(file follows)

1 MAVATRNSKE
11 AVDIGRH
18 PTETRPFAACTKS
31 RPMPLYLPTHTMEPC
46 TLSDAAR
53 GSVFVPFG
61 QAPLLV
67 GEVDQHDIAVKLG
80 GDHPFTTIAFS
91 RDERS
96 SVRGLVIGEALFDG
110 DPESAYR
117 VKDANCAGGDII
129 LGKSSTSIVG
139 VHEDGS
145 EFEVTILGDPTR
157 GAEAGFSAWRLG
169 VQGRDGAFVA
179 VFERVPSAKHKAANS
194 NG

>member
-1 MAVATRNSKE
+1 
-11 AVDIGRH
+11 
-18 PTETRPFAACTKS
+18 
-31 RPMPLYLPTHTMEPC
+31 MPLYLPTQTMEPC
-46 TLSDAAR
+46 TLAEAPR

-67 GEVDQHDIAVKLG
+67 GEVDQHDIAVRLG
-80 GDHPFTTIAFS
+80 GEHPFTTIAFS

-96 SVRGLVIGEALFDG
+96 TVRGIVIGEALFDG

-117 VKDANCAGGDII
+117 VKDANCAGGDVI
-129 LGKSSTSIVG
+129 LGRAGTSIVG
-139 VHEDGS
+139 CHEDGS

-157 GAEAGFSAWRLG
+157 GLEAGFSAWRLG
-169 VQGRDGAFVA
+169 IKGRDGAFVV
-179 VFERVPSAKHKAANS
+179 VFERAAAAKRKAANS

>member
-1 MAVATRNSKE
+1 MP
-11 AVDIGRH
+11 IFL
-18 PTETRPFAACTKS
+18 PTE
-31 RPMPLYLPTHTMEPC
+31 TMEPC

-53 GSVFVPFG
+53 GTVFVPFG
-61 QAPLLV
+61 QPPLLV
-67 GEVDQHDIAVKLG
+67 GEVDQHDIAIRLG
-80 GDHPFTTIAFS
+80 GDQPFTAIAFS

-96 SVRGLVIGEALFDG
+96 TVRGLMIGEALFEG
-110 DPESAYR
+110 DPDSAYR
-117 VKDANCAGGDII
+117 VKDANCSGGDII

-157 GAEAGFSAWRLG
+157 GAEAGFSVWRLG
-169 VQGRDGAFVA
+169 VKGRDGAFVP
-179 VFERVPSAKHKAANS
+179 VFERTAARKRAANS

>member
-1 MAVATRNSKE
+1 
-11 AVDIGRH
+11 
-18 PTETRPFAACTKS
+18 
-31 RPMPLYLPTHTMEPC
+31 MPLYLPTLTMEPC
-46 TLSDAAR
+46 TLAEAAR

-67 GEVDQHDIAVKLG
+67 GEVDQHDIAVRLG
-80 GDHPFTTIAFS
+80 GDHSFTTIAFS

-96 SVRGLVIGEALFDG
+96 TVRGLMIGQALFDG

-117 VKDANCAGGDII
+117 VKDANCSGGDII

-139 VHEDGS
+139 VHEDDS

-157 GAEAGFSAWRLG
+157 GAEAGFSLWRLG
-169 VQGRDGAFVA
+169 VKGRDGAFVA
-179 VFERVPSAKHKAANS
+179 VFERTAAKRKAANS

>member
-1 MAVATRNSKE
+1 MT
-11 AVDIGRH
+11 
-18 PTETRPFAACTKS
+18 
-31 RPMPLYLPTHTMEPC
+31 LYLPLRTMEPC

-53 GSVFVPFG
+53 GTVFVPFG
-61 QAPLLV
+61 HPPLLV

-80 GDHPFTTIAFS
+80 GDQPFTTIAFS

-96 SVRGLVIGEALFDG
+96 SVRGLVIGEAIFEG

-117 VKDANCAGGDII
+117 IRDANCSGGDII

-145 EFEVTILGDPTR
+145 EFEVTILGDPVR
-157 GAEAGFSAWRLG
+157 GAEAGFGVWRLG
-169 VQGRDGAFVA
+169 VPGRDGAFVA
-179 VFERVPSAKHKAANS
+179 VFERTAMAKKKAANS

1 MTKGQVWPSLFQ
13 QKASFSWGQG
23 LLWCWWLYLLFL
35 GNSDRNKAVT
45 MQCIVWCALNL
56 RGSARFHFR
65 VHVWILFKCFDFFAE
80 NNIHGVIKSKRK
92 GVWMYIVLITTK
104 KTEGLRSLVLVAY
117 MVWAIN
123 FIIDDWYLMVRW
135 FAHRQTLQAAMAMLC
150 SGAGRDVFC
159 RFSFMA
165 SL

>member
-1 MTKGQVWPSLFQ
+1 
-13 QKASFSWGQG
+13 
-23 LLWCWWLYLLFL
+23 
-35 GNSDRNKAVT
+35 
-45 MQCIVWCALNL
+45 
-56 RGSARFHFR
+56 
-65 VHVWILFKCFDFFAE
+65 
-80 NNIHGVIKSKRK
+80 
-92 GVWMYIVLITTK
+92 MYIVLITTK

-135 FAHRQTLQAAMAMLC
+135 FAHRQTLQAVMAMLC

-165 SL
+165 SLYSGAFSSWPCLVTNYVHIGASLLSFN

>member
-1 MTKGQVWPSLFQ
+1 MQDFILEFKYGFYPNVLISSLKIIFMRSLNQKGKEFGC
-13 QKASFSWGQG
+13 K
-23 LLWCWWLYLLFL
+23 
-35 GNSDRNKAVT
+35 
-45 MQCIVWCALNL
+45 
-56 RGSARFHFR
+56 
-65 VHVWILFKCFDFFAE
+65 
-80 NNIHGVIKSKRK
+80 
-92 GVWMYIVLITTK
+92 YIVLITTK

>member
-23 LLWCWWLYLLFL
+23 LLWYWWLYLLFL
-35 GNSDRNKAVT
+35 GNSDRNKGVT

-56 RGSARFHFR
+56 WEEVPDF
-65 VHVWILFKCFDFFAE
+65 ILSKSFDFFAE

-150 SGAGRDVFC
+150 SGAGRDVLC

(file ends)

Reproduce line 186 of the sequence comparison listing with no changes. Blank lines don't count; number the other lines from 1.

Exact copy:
+65 